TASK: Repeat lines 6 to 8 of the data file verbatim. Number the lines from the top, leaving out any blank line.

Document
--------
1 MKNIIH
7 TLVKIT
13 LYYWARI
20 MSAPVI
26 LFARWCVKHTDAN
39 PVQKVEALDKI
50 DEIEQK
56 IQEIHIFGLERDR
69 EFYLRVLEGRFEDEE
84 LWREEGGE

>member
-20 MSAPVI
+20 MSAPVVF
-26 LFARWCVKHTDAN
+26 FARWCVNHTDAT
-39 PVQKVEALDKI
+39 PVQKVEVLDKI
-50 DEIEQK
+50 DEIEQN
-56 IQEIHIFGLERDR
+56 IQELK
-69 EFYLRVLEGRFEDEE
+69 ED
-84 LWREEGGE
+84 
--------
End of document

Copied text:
39 PVQKVEALDKI
50 DEIEQK
56 IQEIHIFGLERDR